Lever action: Winchester Model 94.
Bolt Action: Remington Model 700.
Pump Action: Mossberg 500.

Single Action, Double Action: typically used to describe handguns, both revolvers, and (though less common nowadays) semi-automatics.

Single Action: a firearm in which the firearm must first be manually cocked before the trigger is capable of discharging the firearm; until the firearm is cocked, pulling the trigger doesn’t do squat. On a semiautomatic handgun like the M1911 (see above), after the first round is discharged the action also recocks the firearm.

The “trigger pull” (the pressue the shooter exerts on the trigger to discharge the firearm) is typically very light on a single action once the firearm has been cocked, leading some to consider them “unsafe.”

Double Action: a firearm in which the act of squeezing the trigger will first cock the firearm and then discharge it.

The “trigger pull” is typically fairly heavy on at least the first round for double action firearms. Since revolvers don’t recock after being discharged like semiautomatics, all rounds have heavy “trigger pull;” semiautomatics tend to have significantly lighter “trigger pull” after the first round is discharged.

Firearm License: an official government document issued to a person, stating that they may legally possess firearms. It may differentiate by type, location, etc.

Firearm Registration: a government maintained list of people and their firearms, by type, location, address, etc.

Trigger Lock: a mechanical locking device, which fits inside the trigger guard, preventing a firearm from being discharged. Some newer model have trigger locks built into the frame of the firearm.

Mandatory Storgae: laws/regulations mandating where and how firearms must be stored. For example: “Unloaded, in a locked steel gun safe.”

Open Carry: carrying a firearm in a manner readily visible to any and all. Typically a handgun, in a hip holster. Not very common outside a few locales. Fairly common in rural areas during hunting season(s).

Concealed Carry: carrying a firearm, typically a handgun, in a manner not readily visible to one and all. Legal concealed carry, where it is allowed, is almost universally restricted to licensees. Licensing requirements vary widely by jurisdiction, to ridiculously easy to obscenely complex (bordering on impossible).

Shall Issue: a licensing standard in which the applicant is granted a license as long as all licensing requirements are satisfied. Licensing agents and agencies have little if any authority to deny a license as long as all licensing requirements are satisfied.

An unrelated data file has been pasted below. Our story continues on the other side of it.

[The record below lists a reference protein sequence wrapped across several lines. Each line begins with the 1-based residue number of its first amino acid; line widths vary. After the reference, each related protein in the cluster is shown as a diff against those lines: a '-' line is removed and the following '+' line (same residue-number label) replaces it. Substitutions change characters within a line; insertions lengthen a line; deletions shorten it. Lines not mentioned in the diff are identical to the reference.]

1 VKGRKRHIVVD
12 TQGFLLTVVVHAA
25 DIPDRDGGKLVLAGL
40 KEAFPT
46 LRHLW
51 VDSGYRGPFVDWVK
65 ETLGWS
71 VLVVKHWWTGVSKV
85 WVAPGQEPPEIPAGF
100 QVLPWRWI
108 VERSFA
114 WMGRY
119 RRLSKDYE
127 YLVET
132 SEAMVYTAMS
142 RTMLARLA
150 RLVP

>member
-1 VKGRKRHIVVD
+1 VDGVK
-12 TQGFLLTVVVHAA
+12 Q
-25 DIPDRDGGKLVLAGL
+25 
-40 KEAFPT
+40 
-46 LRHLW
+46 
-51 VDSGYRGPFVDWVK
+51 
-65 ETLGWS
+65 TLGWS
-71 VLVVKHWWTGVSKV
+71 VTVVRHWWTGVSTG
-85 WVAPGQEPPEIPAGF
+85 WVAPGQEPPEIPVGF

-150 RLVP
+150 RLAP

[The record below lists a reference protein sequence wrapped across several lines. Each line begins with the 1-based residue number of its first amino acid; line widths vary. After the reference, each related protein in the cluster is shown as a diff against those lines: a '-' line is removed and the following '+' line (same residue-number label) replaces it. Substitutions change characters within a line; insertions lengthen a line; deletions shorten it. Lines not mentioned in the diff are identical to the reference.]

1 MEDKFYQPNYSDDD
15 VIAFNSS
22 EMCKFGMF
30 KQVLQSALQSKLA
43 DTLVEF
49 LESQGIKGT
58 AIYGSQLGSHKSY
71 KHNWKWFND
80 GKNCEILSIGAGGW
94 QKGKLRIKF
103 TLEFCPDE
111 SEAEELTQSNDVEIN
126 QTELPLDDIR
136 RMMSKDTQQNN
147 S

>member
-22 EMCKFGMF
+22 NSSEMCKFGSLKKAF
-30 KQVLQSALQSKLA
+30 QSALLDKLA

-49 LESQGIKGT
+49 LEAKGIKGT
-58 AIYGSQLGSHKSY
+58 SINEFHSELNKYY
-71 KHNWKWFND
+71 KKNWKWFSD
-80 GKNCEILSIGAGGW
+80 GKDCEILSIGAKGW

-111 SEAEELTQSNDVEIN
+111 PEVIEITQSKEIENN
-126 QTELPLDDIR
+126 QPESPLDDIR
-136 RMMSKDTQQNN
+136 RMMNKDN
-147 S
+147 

May Issue: a licensing standard in which the licensing agent or agency may, at their sole discretion, withhold, delay, or deny a license even if all licensing requirements are satisfied. The licensing agent or agency may or may not be required to disclose to the applicant the reason for delay or denial.

If you have a problem with this terminology, please preface your post with your comments/questions/concerns/disputations, as opposed to expostulating at length before saying, “Oh, yeah, by ‘X,’ I actually mean ‘Y’.”

Before laying out my views, let me state, to the best of my knowledge and recollection, the current “state of affairs” with regard to current gun control laws in the U.S. If I miss anything, other gun/law-savvy Dopers should by all means correct me or add to this.

Automatic firearms, submachineguns, and machineguns are already heavily regulated at the federal level in the U.S.; photo I.D., fingerprints, extensive background check and local LEO letter of recommendation are required. Some states may have additional requirements. Some states ban these weapons entirely.

All legally owned automatic firearms in the U.S. are Federally registered. This registry is “frozen.” No new firearms may be added; older, currently registered firearms may be removed. This has had the effect of making automatic firearms prohibitively expensive to legally purchase.